Thomas Walker the Explorer Revisited


Jim Glanville

In May 2016, I published a column here titled “Dr. Thomas Walker and the Dunkards.” It told that in 1750 the explorer Thomas Walker and his party of five men had spent four days with the Dunkard community near where present-day I-81 crosses the New River. They were temporarily delayed there while tracking down their horses that had ran off.

Walker’s party had come up from the Great Lick (Roanoke), which Walker wrote had been “one of the best places for Game in these parts and would have been of much greater advantage … if the Hunters had not killed the Buffaloes for diversion, and the Elks and Deer for their skins.”

The column also noted the passing of the excellent Kingsport local historian Dale Carter, one of whose best articles (now online) is titled “Was Dr. Thomas Walker a Crook?”

In his article, Carter showed by land measurements that in 1752 Walker paid land tax on 6,800 acres at Abingdon, Virginian, while actually getting 13,000. Carter concluded that “… Thomas Walker and John Buchanan, along with James Patton, Edmund Pendleton, and John Shelton devised a way to defraud the colonial land office of the correct payment due for land patents.” Walker was avoiding taxes, but he had plenty of company, as the practice was commonplace among the land speculators.

Earlier this year, Andrew Schenker of Blacksburg wrote me, correctly pointing out that in praising Dale Carter, the column left an unbalanced impression of Walker.

“Doctor Thomas Walker (1715-1794): Explorer, Physician, Statesmen, Surveyor, and Planter of Virginia and Kentucky” is the title of Keith Nyland’s 1971 Ohio State University Ph.D. dissertation. The title summarizes Walker’s achievements.

Walker grew up from English stock in King and Queen County and attended the College of William and Mary. Later, he ran a general store in Fredericksburg and took up the practice of medicine.

In 1741, he married Mildred Thornton Meriwether (the widow of Nicholas Meriwether, II, the owner of the estate that is now Charlottesville). This marriage, which eventually produced twelve children, brought Walker control of an Albemarle County estate of more than 11,000-acres.

In 1977, the practicing Nashville physician Alexander McLeod wrote for volume 71 of the “Filson Club Historical Quarterly” the 32-page article “A Man for All Regions: Dr. Thomas Walker of Castle Hill.” McCleod, remarked that despite Walker’s impressive achievements he is relatively unknown. Noting that Walker’s lifetime coincided with Virginia’s great westward expansion, McCleod observed that his frequent and extensive travels gave Walker a unique sense of the potential future greatness of the continent.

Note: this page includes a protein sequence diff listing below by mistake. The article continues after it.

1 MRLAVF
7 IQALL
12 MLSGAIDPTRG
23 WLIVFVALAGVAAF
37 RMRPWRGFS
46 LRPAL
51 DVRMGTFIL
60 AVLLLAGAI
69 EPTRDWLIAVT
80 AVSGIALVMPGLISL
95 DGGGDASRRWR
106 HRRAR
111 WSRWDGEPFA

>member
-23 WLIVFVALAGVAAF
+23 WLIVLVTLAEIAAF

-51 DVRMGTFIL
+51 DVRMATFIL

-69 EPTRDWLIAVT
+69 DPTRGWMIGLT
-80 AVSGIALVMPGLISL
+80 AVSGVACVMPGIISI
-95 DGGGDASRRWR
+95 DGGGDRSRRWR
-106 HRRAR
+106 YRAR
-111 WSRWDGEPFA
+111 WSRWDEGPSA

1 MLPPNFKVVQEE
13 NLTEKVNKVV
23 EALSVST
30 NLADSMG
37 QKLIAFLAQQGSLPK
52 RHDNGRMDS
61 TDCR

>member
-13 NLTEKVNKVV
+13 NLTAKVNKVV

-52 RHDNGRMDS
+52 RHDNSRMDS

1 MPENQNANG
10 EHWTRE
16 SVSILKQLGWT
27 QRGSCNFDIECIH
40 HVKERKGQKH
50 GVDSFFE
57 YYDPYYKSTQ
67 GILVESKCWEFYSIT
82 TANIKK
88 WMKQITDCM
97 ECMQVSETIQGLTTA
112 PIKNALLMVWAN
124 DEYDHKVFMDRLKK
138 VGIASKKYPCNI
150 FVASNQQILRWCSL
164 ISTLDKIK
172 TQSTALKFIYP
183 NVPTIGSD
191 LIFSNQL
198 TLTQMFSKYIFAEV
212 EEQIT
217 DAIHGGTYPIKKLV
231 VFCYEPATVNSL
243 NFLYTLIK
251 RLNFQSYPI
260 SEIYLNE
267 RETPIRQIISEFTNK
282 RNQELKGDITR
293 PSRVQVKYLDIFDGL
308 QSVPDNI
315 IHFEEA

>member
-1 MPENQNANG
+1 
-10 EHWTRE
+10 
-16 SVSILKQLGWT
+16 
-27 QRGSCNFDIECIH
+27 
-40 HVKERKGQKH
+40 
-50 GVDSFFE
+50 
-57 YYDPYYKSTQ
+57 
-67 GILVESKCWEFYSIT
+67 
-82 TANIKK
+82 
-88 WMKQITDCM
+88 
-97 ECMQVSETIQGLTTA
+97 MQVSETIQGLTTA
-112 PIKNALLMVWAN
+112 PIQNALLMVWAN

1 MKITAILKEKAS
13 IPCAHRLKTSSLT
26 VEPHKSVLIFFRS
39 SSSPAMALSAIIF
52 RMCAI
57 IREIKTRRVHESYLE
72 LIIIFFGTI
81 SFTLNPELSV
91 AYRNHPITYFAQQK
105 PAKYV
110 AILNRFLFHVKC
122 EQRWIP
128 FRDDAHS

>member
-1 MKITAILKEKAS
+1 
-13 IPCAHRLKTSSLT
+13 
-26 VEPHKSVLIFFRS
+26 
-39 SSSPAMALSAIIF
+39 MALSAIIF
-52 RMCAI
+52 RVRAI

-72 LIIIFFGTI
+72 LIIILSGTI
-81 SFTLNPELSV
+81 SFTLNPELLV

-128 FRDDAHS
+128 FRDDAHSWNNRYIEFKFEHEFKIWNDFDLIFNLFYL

In addition to his achievements listed above, Walker was an entrepreneur, a member of the House of Burgesses, a negotiator of Indian treaties, and a highly successful frontier land speculator. He served as commissary of troops during the French and Indian War. Peter Jefferson was a close friend of Walker, and Walker served as one of the guardians of the young Thomas Jefferson. Walker also shared business interests with George Washington, James Madison, and other prominent Virginians of his time.

According to the Monticello website, the 1742 personal property tax list of Albemarle County shows Walker as owning 86 slaves, 115 cattle, and two carriages.

The only book about Walker seems to be David Burns and Adam Jones’ “Gateway: Dr. Thomas Walker and the Opening of Kentucky” (Bell County, Kentucky, Historical Society, 2000).

These authors point out that (24 years before Daniel Boone) Walker as the agent for the Loyal Land Company on his 1750 trip with his party was the first English-speaker at the Cumberland Gap. On that trip, Walker named the Gap and the Cumberland River and built the first cabin in the future Kentucky.

Wikipedia has an entry titled “Thomas Walker (Explorer)” that unfortunately misses all three of the sources cited above.

The online “Encyclopedia Virginia,” which bills itself as “The first and ultimate online reference work about the Commonwealth of Virginia” glaringly lacks an entry for Walker. The encyclopedia’s only three legitimate search hits for Walker tell that 1. He was a partner (with George Washington and others) in the 1763 Dismal Swamp Land Company; 2. That a Sept. 23, 1783, letter to Walker from Thomas Jefferson asks him to edit “Notes on the State of Virginia” and add data on animal sizes and Indians; and 3. That the former Jefferson slave Isaac Granger mentioned Walker in his dictated 1847 recollections.

The search hit that pictures a 1781 officer’s commission for Thomas Walker clearly shows it to be issued to Francis Walker.

The Encyclopedia yields only three search hits for “Cumberland Gap.” One is to the Daniel Boone entry, a second is to the Botetourt Artillery being there during the Civil War, and the third is to Doug Wilder starting his 1985 campaign for Lieutenant Governor there. Because it is generally reckoned that some 300,000 pioneers passed through the Gap on their way to building America, the omission of a Cumberland Gap entry is decidedly embarrassing.

Southwestern Virginia is in general badly slighted by the Encyclopedia. In addition to the absence of Thomas Walker and Cumberland Gap entries, there are no entries for James Patton, William Preston, Andrew Lewis, and Governor John Floyd or his wife Letitia Preston.

Somebody should complain.

Jim Glanville is a retired chemist living in Blacksburg. He has been publishing and lecturing for more than a decade about the history of Southwest Virginia.